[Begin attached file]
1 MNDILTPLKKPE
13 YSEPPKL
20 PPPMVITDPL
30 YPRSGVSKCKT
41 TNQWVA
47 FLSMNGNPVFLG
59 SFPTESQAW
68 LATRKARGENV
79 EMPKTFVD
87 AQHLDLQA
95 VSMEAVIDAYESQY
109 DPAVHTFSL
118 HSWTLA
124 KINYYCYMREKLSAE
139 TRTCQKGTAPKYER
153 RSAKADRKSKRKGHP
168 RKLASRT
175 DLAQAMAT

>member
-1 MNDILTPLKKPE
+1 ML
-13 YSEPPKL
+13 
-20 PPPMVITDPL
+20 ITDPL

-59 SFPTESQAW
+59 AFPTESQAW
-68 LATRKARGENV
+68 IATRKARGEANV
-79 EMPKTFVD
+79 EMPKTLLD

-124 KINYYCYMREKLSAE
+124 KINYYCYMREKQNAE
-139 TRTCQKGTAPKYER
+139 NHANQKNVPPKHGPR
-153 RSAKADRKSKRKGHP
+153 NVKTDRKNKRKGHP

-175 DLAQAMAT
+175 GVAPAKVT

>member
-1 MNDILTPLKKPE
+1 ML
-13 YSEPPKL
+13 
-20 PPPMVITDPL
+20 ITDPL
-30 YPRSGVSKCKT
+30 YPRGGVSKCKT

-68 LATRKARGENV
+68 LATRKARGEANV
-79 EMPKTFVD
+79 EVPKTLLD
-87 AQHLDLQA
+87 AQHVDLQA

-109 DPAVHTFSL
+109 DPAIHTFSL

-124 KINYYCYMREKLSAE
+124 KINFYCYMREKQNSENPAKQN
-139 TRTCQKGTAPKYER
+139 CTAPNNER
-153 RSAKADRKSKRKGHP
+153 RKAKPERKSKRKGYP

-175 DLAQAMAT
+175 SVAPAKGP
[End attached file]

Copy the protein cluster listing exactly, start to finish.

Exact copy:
1 MNDILTPLKKPE
13 YSEPPKL
20 PPPMVITDPL
30 YPRSGVSKCKT
41 TNQWVA
47 FLSMNGNPVFLG
59 SFPTESQAW
68 LATRKARGENV
79 EMPKTFVD
87 AQHLDLQA
95 VSMEAVIDAYESQY
109 DPAVHTFSL
118 HSWTLA
124 KINYYCYMREKLSAE
139 TRTCQKGTAPKYER
153 RSAKADRKSKRKGHP
168 RKLASRT
175 DLAQAMAT

>member
-1 MNDILTPLKKPE
+1 ML
-13 YSEPPKL
+13 
-20 PPPMVITDPL
+20 ITDPL

-59 SFPTESQAW
+59 AFPTESQAW
-68 LATRKARGENV
+68 IATRKARGEANV
-79 EMPKTFVD
+79 EMPKTLLD

-124 KINYYCYMREKLSAE
+124 KINYYCYMREKQNAE
-139 TRTCQKGTAPKYER
+139 NHANQKNVPPKHGPR
-153 RSAKADRKSKRKGHP
+153 NVKTDRKNKRKGHP

-175 DLAQAMAT
+175 GVAPAKVT

>member
-1 MNDILTPLKKPE
+1 ML
-13 YSEPPKL
+13 
-20 PPPMVITDPL
+20 ITDPL
-30 YPRSGVSKCKT
+30 YPRGGVSKCKT

-68 LATRKARGENV
+68 LATRKARGEANV
-79 EMPKTFVD
+79 EVPKTLLD
-87 AQHLDLQA
+87 AQHVDLQA

-109 DPAVHTFSL
+109 DPAIHTFSL

-124 KINYYCYMREKLSAE
+124 KINFYCYMREKQNSENPAKQN
-139 TRTCQKGTAPKYER
+139 CTAPNNER
-153 RSAKADRKSKRKGHP
+153 RKAKPERKSKRKGYP

-175 DLAQAMAT
+175 SVAPAKGP